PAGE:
After a long and traumatic flight (hours of delay and an unexpected extra stopover) I have arrived at Fort Lauderdale. Our ship, the Independence of the Seas, was Royal Caribbean's biggest and bestest until a couple of weeks ago when their new monster ship was launched. I wake up and go onto my balcony to look out over the port where the hugest ship I've ever seen is moored, right opposite the hotel. Its lights sparkle, reflected in the water. It has to be ours, surely? I'm too excited to sleep anymore even though it's ony 5.00a.m. I only slept for a whole day on the flight, and seven hours here, so I will get back into bed and try to catch up....
A hundred and twenty of us from all around the world are here to participate in one of Landmark Education's courses - called 'Celebration'. I begin by walking around to orientate myself. The ship is 14 decks of luxury! Sumptuous dining rooms and staterooms, casino, theatre, ice rink, disco, bars and pools galore, plus a shopping mall and food outlets too numerous to name. It is a playground for adults and children alike, and the service is friendly and efficient. You really can have everything you want. Something to celebrate already!
Our first port of call is St. Maarten, where my cabin buddy Sarah and I take a private taxi to the other side of the island where we stroll along a nudist beach, chatting about men with our amply built 'sister' Jenna. She gives us the benefit of her advice on how to keep a Caribbean man under your thumb. I'm thrilled to be roomed with Sarah who is way ahead of me in self development, and an inspiration to be with. She does like to indulge in shopping, not my favourite activity, but I accompany her anyway as we talk about getting what we want for our lives.
It is then I decide to share the abundance of this cruise with my family and spend a fortune on Xmas gifts for them in the duty free shops.
Dinner is formal tonight. We get our glad rags on and shimmy into the chandeliered dining room, to be serenaded by the restaurant staff from the sweeping central stairs. After dinner we dance till two in the disco and stagger into bed exhilarated and exhausted in equal measure.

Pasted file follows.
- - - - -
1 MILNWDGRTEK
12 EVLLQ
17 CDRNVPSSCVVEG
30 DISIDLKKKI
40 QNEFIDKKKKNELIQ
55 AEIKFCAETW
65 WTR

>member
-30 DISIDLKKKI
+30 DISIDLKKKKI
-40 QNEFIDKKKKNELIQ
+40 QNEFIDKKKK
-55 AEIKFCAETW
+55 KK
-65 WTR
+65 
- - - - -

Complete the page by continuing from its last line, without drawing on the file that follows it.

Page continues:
Next stop St Thomas, where I go parasailing – an activity I have wanted to do for the last seven years. As I soar into the sky and the boat recedes rapidly from view, I experience complete silence. It is peaceful up here, and the deep blue of the sea looks inviting. Just as well, as a dip is obligatory on this boat. When my turn comes I'm delighted to find that the water is warm, and admire the skill of the captain who can dip my parachute up and down safely whenever he chooses.
Afterwards I take a bus ride into the shopping area but see nothing to inspire me – burned out from yesterday no doubt – and I board our beautiful white liner for another evening of fun.
In Puerto Rico I take a jungle canopy tour where we zoom along zipwires among the treetops from platform to platform, after climbing a punishing slope in the wet heat. When our driver drops us off in the capital, San Juan, I am to find that this place reminds me of Cuba, with its pastel-walled houses, elegant colonial buildings, and blue cobblestones. There is even a Starbucks for me to enjoy my favourite coffees in. And as happens throughout the days and evenings of this cruise, I meet and share with other course participants who enrich my life, and know that I also contribute to them.
More dining, cocktail drinking and dancing under the stars, and it is suddenly our last port of call, Haiti – or rather, a playground extension of the ship called Labadee.
It is paradise: the Caribbean water is warm and silky, the sand like talcum, the drums irresitable, the barbecue delicious, and the company inspiring. I take a jetski trip and after the first ten minutes of sheer terror at the speed I have to go to keep up with the others, I let go of my fear and trust the universe to take care of me. I open the throttle to maximum and my body relaxes as if someone has given me a shot of a recreational drug. Now I can't get the jetski to go fast enough. This has been a real breakthrough for me and I'm excited once again about what I can achieve in life if I let go of my history and live in the now.
At every course session, normally from 4pm till 7pm, I come away with something life-changing – but mainly, we celebrate life and all its aspects. We sing, dance, play games and laugh a lot. We share our breakthroughs and concerns as we conduct our enquiry designed to give us the life of our dreams for ourselves and others. Powerful stuff, and worth our full participation.
Next morning, our last day at sea, I have a go on the FlowRider, a surfing experience, and follow it with a margherita in the sun with several of my new friends for life, swaying to the kettledrums as we exchange more ideas and contact details.
The airline has done it again. We are delayed three hours (they board us first, then tell us the plane has a fault) and I miss my connecting flight to Alicante. I spend the day at Madrid airport, snowed in, waiting for an onward flight home. Good job I'm able to practise being present to the now, else I'd have very high blood pressure and spend the day complaining. But I'm not – I'm glad to be alive. I have a great life, a wonderful family and friends, and I've just treated myself to luxury I didn't know existed. Who could possibly ask for more?